Gov. Kim Reynolds talks tax cuts, mental health in Condition of the State speech

Iowa Gov. Kim Reynolds spoke at the Elite Octane grand opening Sept. 2. At the event, which fell on Labor Day, Reynolds voiced her support for American workers.

Katherine Kealey

Gov. Kim Reynolds delivered her Condition of the State Address early Tuesday at the Iowa State Capitol in Des Moines, and discussed her priorities for the upcoming legislative session.

Reynolds’ address was full of potential changes, including establishing a strong mental health system for Iowa, amending the formula for Natural Resources and Outdoor Recreational Trust, improving fetal and maternal healthcare and creating accessible childcare all while cutting income taxes for Iowans.

“Instead of cutting school budgets, we are cutting taxes,” Reynolds said. “Iowans believe we are headed in the right direction.”

Reynolds announced the Invest in Iowa Act that raises sales tax by one percent, and plans to offset this by cutting income taxes for almost every Iowan by 10 percent and as much as 25 percent for lower-income Iowans.

After this round of tax cuts, the one year tax bracket will now be down to 5.5 percent by 2023. Reynolds said this progress will make Iowa competitive with other states.

Reynolds proposed through the Invest in Iowa Act the state reduce property tax levies, and provide the needed funding for mental health through the State General fund.

“No parent, family member, or friend should be told that treatment isn’t available for their loved one, and by establishing a dedicated and stable funding for mental health will give hope to so many that are suffering in silence,” Reynolds said.

Reynolds also discussed amending the Iowa Constitution to eliminate the right to abortion in the state. She said she is expecting to implement steps to increase the number of doctors that serve obstetrician-gynecologist services in all four corners of the state through fellowships for new family practitioners that want to train and specialize in obstetrician-gynecologist care.

Reynolds said she plans to expand health care to schools through tele-health, preventing disruption of education because of lack of accessible health care. She said this would not be possible without high speed broadband internet, and requested an additional $15 million and private and federal funding to make broadband accessible for all of Iowa.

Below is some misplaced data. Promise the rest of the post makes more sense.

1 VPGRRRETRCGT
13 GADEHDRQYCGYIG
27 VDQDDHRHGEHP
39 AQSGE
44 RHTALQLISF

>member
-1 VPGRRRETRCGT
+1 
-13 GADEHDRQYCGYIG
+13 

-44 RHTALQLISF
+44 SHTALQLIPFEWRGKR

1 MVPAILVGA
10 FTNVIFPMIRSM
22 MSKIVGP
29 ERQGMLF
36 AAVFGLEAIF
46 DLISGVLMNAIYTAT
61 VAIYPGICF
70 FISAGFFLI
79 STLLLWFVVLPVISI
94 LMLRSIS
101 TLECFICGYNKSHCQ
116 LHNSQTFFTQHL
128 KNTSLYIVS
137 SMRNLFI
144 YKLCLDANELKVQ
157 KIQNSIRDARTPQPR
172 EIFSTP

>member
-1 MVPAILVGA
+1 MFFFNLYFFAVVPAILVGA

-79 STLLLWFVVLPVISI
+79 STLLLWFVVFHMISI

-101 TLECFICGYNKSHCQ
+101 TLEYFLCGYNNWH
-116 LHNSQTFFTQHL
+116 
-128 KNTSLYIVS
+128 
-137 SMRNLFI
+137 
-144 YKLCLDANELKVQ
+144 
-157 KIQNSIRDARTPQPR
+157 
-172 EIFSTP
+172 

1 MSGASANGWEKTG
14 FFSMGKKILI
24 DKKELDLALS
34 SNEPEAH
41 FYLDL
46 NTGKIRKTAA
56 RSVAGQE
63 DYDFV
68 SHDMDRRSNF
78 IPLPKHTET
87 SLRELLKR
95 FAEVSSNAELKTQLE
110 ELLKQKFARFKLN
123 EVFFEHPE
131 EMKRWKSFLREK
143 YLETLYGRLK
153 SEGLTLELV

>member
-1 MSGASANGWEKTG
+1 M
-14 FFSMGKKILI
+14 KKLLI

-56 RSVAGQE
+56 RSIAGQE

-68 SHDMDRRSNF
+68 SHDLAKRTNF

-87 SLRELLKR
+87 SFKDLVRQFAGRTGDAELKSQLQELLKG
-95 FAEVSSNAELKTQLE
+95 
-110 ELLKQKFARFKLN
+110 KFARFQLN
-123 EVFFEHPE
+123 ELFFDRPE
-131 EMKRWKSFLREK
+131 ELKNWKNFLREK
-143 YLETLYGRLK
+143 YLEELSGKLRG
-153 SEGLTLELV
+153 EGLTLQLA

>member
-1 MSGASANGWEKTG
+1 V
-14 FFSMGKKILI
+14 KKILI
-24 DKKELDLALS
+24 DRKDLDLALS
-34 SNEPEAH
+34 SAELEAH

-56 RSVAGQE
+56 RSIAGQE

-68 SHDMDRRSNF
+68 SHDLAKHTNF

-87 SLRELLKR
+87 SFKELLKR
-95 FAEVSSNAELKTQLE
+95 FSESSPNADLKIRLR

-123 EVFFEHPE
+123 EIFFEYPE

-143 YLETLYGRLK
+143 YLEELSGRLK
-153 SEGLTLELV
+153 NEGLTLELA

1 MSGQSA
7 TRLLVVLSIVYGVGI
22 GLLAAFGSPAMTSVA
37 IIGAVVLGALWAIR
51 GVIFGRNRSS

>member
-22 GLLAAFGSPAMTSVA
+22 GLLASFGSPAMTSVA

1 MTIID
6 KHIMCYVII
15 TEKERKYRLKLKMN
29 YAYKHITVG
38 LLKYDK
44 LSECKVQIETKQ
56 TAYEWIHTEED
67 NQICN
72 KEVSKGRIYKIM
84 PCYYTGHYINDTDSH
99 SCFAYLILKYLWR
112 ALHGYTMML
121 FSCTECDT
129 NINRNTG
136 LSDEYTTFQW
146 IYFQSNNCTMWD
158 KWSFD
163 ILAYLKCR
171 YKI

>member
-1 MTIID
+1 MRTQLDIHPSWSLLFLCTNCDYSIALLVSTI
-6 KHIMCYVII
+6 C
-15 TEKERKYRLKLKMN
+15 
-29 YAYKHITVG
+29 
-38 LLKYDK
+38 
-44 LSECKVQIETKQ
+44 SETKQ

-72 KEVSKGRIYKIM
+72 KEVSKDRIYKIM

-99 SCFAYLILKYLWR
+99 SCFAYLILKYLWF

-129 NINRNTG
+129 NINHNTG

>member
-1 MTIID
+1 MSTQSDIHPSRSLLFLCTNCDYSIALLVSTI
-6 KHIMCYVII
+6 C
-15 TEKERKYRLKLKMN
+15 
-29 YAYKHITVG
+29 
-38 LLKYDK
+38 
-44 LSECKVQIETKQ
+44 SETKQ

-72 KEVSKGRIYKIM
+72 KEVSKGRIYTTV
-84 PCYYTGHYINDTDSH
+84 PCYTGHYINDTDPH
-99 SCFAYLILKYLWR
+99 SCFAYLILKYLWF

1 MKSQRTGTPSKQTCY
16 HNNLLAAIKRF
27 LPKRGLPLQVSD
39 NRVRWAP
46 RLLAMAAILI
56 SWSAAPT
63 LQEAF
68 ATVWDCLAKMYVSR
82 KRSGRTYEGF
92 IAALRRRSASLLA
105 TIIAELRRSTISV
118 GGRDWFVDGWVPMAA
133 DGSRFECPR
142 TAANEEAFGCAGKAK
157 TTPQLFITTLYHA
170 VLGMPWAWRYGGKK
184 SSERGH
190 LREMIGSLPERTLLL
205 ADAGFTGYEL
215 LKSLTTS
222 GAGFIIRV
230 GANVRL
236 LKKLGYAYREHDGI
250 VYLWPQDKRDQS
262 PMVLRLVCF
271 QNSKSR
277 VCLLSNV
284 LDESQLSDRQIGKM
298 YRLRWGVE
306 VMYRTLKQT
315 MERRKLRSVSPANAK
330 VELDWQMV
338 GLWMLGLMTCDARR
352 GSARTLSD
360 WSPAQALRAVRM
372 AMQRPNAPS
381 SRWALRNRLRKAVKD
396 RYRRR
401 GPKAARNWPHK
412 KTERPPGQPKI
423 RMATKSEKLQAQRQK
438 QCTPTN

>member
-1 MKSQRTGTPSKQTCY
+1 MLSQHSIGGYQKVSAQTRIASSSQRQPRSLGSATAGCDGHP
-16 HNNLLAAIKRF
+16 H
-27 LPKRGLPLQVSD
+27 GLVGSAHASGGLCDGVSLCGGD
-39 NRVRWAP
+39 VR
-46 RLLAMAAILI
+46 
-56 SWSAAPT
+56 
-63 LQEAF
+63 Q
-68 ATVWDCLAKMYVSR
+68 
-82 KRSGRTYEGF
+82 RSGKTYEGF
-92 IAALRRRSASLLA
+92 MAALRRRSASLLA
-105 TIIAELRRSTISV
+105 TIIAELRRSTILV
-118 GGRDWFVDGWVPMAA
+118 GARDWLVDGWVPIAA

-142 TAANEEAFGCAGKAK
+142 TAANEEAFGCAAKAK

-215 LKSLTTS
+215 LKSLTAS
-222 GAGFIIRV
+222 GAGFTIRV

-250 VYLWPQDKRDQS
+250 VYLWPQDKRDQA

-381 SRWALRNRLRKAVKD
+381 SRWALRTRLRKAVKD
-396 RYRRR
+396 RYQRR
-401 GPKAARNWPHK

As for education, Reynolds said she will continue to push for more science, technology, engineering and math (STEM) programs throughout state schools. This year’s proposed budget would invest in $103 million in new funding for Iowa schools.

The Second Amendment Reynolds said she plans to try to make to the Iowa Constitution is to restore voting rights to felons that have served their sentences.

The amendment was passed by the House, but stalled in the Senate in the last legislative session.

Sen. Herman Quirmbach said he believes it would be far more effective for Reynolds to try to restore voting rights through an executive order.

“I think people who commit crimes deserve to be punished, and I have no problem with that, but once they served their punishment it is in society’s interest to have them rejoin society as constructive members and part of that is participating in democracy,” Quirmbach said. “Voting isn’t just a right or privilege it is our duty, and I think that is something we should expect people who have come out of the correction system to do.”

Quirmbach said he hoped Reynolds would have discussed fully funding state universities. The Board of Regents is asking for an $18 million increase and Quirmbach said that is not enough.

“That will not be sufficient enough to get us back to where [the universities] were three years ago, before the Republicans cut the budgets,” Quirmbach said. “The university has lost $33.6 million, last year the governor asked for 18 of that to be restored, but Republicans in the legislature only gave them 12.”

Quirmbach said he found this disappointing due to the three percent increase in tuition for next year for Iowa-resident students, which is above inflation rates, and if nothing changes the burden will fall on students and their families.  

Reynolds said she plans to continue taking these steps throughout her service to benefit for years to come.

“The Invest in Iowa Act will bring meaningful change in the very first year, but most importantly it looks to the future,” Reynolds said. “A future that will benefit our children and theirs. If we take this bold step right now, then whoever is standing at this podium 10, 20, 30 years: Republican or Democrat, can proudly say what I can say today and that is the condition of our state is strong.”